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Every time elections draw closer, rumours go rife questioning the reliability of the voting machinery. Anonymous accounts on social media cite claims of tampering of electronic voting machines in the region and abroad.

Tampering of voting machinery out of question: ECB

Every time elections draw closer, rumours go rife questioning the reliability of the voting machinery. Anonymous accounts on social media cite claims of tampering of electronic voting machines in the region and abroad. 

The election commission officials said that with stringent measures in place such manipulations are impossible. 

The Chief Election Commissioner Chogyal Dago Rigdzin said that the source of such claims that an electronic voting machine (EVM) can be tampered emerged since 2008 from abroad.

Individuals claimed tampering of electronic voting machines (EVM) by inserting a chip or through the use of wifi. 

However, the kind of EVM the election commission uses are different from those that can be supposedly tampered with. 

“As an election management body and for free and fair elections we can’t take the news of such claims like ordinary news consumers,” Chogyal Dago Rigdzin said. “We have to take these claims seriously and investigate and ensure that such a thing is impossible.” 

“The machine has no networking features and does not work on wifi so there is no way of tampering through such means,” he said. “It’s a stand alone machine.” 

He said that the key is the security of EVMs and postal ballots and secrecy of the votes. 

The machines are sealed or opened in the presence of representatives of the candidates, observers, election officials and security personnel, he said which is why unless all these individuals collude and agree, there are enough measures to prevent tampering of the machines.

For the postal ballot, the origin of doubt was the lack of witness, the chief election commissioner said.  

“There’ll be suspicion but what we can do is make the system as transparent as possible,” he said. “We’ve been transparent as it is humanly possible.”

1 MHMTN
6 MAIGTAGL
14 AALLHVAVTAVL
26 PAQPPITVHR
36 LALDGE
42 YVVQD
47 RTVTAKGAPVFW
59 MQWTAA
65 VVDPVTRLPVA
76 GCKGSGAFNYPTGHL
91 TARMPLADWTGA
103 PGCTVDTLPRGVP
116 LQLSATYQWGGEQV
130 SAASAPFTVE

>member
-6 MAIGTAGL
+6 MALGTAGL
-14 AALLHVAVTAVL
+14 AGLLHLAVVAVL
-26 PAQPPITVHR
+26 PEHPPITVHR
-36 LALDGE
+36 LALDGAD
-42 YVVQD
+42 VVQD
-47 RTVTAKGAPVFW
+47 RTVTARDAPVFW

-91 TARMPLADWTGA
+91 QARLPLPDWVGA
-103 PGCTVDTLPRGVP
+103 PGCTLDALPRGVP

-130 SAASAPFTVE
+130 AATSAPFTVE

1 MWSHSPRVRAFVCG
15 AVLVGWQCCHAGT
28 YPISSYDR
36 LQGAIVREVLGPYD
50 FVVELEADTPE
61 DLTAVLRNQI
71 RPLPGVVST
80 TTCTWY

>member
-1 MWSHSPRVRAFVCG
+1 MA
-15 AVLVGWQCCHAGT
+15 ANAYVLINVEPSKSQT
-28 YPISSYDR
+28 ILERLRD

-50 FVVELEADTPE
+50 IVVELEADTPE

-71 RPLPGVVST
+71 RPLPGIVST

The election commission has signed a pact with the Bhutan Post Corporation Ltd that handles and delivers the postal ballots. To counter such suspicions, the commission has deployed independent observers at the postal ballot facilitation booths. The postal ballots will be delivered as per the standard operating procedures in place so that no matter who the post officials are they will adhere to the strict procedure to maintain safety of the ballots.

The officials from the organisations involved in the conduct of the elections were also trained on the guidelines, rules and regulations and the procedures. 

The chief election commissioner said that there are end-to-end minimum mechanisms to ensure security and secrecy of the votes. 

“Otherwise, people will land up voting for different parties and not to the one of their choice,” he said. “The system has to earn the trust of the people and the efforts to maintain them have to be eternal.”

Commissioner Deki Pema said that the conventional postal ballots have the same security and secrecy features. “There is no way anyone could know that a particular person has voted for a certain party,” she said. The election-duty officials open the two envelopes of the postal ballot on different days in presence of the stakeholders. 

She said that the envelopes and ballot papers are scrutinised to see if they are intact. 

Tshering Palden 

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